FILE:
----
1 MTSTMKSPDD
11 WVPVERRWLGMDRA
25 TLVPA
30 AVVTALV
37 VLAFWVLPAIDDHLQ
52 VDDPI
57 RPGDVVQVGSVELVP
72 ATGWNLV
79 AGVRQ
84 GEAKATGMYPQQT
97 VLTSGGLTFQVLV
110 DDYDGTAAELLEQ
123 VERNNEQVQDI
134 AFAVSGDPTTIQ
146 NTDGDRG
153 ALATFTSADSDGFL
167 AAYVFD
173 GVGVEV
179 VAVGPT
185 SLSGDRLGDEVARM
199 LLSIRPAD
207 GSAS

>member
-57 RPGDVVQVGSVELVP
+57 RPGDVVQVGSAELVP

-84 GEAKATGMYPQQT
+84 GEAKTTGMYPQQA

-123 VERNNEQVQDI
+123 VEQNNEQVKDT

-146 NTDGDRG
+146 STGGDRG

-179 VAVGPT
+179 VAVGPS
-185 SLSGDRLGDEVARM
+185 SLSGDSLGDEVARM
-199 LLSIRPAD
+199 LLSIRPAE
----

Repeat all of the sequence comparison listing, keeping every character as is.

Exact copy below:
1 MTSTMKSPDD
11 WVPVERRWLGMDRA
25 TLVPA
30 AVVTALV
37 VLAFWVLPAIDDHLQ
52 VDDPI
57 RPGDVVQVGSVELVP
72 ATGWNLV
79 AGVRQ
84 GEAKATGMYPQQT
97 VLTSGGLTFQVLV
110 DDYDGTAAELLEQ
123 VERNNEQVQDI
134 AFAVSGDPTTIQ
146 NTDGDRG
153 ALATFTSADSDGFL
167 AAYVFD
173 GVGVEV
179 VAVGPT
185 SLSGDRLGDEVARM
199 LLSIRPAD
207 GSAS

>member
-57 RPGDVVQVGSVELVP
+57 RPGDVVQVGSAELVP

-84 GEAKATGMYPQQT
+84 GEAKTTGMYPQQA

-123 VERNNEQVQDI
+123 VEQNNEQVKDT

-146 NTDGDRG
+146 STGGDRG

-179 VAVGPT
+179 VAVGPS
-185 SLSGDRLGDEVARM
+185 SLSGDSLGDEVARM
-199 LLSIRPAD
+199 LLSIRPAE